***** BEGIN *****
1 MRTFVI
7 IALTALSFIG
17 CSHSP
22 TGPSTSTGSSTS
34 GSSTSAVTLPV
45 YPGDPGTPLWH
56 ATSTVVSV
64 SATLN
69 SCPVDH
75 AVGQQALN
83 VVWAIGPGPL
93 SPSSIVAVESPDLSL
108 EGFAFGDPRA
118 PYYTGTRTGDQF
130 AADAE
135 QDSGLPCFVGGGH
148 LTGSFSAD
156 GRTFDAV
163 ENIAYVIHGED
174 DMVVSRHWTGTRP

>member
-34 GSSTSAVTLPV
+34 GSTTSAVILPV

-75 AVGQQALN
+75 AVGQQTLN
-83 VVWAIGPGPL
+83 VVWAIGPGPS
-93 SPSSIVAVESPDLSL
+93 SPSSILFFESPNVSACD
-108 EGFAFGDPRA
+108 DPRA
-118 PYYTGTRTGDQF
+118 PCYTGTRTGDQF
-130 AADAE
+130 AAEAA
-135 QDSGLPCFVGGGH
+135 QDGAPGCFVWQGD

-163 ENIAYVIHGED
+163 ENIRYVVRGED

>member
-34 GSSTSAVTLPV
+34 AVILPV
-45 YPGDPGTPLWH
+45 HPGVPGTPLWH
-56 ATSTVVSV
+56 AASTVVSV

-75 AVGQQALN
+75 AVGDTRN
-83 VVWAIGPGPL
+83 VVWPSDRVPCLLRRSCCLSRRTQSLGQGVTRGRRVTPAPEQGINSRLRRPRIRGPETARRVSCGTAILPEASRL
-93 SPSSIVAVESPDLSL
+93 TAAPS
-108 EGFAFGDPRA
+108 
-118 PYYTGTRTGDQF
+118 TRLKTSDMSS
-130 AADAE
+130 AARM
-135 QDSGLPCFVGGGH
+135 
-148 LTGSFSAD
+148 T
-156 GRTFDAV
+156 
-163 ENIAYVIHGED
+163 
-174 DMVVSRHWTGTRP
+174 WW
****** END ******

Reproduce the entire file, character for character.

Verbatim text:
1 MRTFVI
7 IALTALSFIG
17 CSHSP
22 TGPSTSTGSSTS
34 GSSTSAVTLPV
45 YPGDPGTPLWH
56 ATSTVVSV
64 SATLN
69 SCPVDH
75 AVGQQALN
83 VVWAIGPGPL
93 SPSSIVAVESPDLSL
108 EGFAFGDPRA
118 PYYTGTRTGDQF
130 AADAE
135 QDSGLPCFVGGGH
148 LTGSFSAD
156 GRTFDAV
163 ENIAYVIHGED
174 DMVVSRHWTGTRP

>member
-34 GSSTSAVTLPV
+34 GSTTSAVILPV

-75 AVGQQALN
+75 AVGQQTLN
-83 VVWAIGPGPL
+83 VVWAIGPGPS
-93 SPSSIVAVESPDLSL
+93 SPSSILFFESPNVSACD
-108 EGFAFGDPRA
+108 DPRA
-118 PYYTGTRTGDQF
+118 PCYTGTRTGDQF
-130 AADAE
+130 AAEAA
-135 QDSGLPCFVGGGH
+135 QDGAPGCFVWQGD

-163 ENIAYVIHGED
+163 ENIRYVVRGED

>member
-34 GSSTSAVTLPV
+34 AVILPV
-45 YPGDPGTPLWH
+45 HPGVPGTPLWH
-56 ATSTVVSV
+56 AASTVVSV

-75 AVGQQALN
+75 AVGDTRN
-83 VVWAIGPGPL
+83 VVWPSDRVPCLLRRSCCLSRRTQSLGQGVTRGRRVTPAPEQGINSRLRRPRIRGPETARRVSCGTAILPEASRL
-93 SPSSIVAVESPDLSL
+93 TAAPS
-108 EGFAFGDPRA
+108 
-118 PYYTGTRTGDQF
+118 TRLKTSDMSS
-130 AADAE
+130 AARM
-135 QDSGLPCFVGGGH
+135 
-148 LTGSFSAD
+148 T
-156 GRTFDAV
+156 
-163 ENIAYVIHGED
+163 
-174 DMVVSRHWTGTRP
+174 WW